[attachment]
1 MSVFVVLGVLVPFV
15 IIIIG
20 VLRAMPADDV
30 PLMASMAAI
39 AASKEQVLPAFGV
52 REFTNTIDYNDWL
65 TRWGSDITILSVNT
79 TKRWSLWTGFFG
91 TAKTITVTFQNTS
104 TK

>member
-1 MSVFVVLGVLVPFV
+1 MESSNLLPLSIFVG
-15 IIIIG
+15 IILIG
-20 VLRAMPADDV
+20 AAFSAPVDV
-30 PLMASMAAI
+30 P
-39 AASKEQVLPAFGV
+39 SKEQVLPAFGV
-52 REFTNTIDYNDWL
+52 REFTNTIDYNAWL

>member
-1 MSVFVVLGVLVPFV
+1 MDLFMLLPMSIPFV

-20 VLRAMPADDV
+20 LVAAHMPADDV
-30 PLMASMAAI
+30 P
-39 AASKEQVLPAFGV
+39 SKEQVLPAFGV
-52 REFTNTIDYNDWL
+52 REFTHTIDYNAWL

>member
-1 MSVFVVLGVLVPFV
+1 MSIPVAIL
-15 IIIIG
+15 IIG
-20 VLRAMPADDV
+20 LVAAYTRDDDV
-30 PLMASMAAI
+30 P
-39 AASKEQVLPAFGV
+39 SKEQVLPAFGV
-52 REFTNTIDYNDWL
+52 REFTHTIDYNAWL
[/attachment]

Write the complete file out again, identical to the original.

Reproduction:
1 MSVFVVLGVLVPFV
15 IIIIG
20 VLRAMPADDV
30 PLMASMAAI
39 AASKEQVLPAFGV
52 REFTNTIDYNDWL
65 TRWGSDITILSVNT
79 TKRWSLWTGFFG
91 TAKTITVTFQNTS
104 TK

>member
-1 MSVFVVLGVLVPFV
+1 MESSNLLPLSIFVG
-15 IIIIG
+15 IILIG
-20 VLRAMPADDV
+20 AAFSAPVDV
-30 PLMASMAAI
+30 P
-39 AASKEQVLPAFGV
+39 SKEQVLPAFGV
-52 REFTNTIDYNDWL
+52 REFTNTIDYNAWL

>member
-1 MSVFVVLGVLVPFV
+1 MDLFMLLPMSIPFV

-20 VLRAMPADDV
+20 LVAAHMPADDV
-30 PLMASMAAI
+30 P
-39 AASKEQVLPAFGV
+39 SKEQVLPAFGV
-52 REFTNTIDYNDWL
+52 REFTHTIDYNAWL

>member
-1 MSVFVVLGVLVPFV
+1 MSIPVAIL
-15 IIIIG
+15 IIG
-20 VLRAMPADDV
+20 LVAAYTRDDDV
-30 PLMASMAAI
+30 P
-39 AASKEQVLPAFGV
+39 SKEQVLPAFGV
-52 REFTNTIDYNDWL
+52 REFTHTIDYNAWL